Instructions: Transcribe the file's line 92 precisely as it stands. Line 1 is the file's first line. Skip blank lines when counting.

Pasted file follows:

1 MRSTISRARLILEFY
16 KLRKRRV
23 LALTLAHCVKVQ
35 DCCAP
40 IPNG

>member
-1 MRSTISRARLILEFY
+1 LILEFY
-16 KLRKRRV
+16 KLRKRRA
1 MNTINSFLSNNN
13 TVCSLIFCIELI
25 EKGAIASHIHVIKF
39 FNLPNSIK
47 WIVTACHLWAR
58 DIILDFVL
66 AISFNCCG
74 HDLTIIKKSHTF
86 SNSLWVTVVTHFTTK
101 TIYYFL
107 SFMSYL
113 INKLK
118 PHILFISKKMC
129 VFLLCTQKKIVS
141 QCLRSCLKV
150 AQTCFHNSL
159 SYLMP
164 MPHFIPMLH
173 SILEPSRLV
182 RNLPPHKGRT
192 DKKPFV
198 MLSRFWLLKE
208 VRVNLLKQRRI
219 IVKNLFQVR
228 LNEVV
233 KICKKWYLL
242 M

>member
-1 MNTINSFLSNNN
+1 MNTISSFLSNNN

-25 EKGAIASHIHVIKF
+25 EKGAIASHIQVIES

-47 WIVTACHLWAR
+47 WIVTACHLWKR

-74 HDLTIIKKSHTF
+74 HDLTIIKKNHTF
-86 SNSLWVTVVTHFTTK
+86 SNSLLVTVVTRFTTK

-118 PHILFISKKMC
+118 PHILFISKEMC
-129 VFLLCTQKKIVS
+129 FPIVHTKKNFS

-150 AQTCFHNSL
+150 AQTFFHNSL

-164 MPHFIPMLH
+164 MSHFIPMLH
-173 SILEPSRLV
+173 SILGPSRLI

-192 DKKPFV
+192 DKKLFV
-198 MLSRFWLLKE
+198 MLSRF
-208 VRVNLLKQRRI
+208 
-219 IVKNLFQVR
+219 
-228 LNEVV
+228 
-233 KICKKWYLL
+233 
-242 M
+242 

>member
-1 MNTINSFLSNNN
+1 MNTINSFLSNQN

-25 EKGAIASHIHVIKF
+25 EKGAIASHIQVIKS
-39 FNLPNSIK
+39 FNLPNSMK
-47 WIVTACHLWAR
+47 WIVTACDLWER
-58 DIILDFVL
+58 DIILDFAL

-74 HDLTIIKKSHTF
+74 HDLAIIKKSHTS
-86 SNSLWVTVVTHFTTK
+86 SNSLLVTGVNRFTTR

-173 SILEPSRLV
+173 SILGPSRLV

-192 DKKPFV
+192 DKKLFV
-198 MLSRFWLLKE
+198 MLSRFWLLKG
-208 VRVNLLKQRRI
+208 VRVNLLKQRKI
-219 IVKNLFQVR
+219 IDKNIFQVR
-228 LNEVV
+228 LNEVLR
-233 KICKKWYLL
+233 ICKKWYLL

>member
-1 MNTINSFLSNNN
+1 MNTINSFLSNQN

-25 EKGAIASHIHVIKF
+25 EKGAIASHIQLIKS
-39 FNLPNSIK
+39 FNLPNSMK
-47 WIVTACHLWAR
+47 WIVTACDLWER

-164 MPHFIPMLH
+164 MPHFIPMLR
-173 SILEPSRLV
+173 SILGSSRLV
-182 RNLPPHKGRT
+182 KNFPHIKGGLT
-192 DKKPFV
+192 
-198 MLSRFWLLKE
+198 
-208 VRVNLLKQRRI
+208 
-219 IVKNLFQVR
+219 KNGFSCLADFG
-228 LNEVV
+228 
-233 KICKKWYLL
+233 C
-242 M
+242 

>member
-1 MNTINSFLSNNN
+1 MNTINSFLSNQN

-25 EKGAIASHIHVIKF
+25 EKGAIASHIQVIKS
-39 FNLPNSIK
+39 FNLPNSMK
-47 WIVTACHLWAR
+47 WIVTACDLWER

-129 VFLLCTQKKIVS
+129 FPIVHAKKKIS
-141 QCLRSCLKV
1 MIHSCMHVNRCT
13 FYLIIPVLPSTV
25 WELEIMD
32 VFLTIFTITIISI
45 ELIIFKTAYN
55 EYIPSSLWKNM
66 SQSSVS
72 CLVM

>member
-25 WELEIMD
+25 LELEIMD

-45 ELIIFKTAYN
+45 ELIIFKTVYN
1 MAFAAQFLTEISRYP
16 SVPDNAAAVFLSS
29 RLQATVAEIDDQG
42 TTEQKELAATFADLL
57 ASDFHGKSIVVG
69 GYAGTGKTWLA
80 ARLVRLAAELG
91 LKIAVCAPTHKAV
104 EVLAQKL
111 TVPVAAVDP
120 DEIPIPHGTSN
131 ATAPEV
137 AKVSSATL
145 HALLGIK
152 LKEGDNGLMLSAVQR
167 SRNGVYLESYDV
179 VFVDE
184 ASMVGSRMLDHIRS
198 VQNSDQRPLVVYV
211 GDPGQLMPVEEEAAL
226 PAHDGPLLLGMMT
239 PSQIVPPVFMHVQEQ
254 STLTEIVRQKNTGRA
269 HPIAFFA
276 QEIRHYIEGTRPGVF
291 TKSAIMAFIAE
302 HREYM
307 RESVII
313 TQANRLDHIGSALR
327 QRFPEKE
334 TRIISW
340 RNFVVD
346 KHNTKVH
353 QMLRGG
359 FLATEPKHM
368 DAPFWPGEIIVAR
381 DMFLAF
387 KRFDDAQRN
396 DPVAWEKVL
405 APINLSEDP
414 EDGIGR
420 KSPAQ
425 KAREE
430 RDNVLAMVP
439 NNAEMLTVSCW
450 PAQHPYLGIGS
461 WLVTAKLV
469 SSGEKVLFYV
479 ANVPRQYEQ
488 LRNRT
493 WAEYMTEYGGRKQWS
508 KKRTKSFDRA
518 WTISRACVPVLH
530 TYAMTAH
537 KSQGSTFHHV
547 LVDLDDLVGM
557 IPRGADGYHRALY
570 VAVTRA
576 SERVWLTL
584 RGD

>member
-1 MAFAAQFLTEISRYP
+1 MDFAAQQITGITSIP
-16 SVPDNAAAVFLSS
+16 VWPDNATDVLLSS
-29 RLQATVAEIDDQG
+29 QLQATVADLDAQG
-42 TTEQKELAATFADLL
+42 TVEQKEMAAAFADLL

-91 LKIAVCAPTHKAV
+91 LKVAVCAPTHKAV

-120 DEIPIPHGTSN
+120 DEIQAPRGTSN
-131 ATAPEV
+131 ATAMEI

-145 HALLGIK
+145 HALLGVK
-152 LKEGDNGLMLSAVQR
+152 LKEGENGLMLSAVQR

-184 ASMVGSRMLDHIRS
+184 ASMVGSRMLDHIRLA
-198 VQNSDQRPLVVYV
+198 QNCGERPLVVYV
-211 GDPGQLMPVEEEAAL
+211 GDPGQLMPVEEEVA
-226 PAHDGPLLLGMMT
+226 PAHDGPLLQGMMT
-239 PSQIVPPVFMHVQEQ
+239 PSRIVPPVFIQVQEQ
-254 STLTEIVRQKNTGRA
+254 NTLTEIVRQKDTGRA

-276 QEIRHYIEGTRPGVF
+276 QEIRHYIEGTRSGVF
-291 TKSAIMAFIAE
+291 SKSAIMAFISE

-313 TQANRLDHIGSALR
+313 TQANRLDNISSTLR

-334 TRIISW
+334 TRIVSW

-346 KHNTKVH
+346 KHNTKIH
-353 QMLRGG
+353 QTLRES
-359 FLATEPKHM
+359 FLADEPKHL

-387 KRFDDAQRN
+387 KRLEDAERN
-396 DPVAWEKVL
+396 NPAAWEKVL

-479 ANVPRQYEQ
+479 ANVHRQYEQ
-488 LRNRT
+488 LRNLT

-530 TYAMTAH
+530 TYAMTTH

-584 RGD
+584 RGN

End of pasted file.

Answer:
-198 MLSRFWLLKE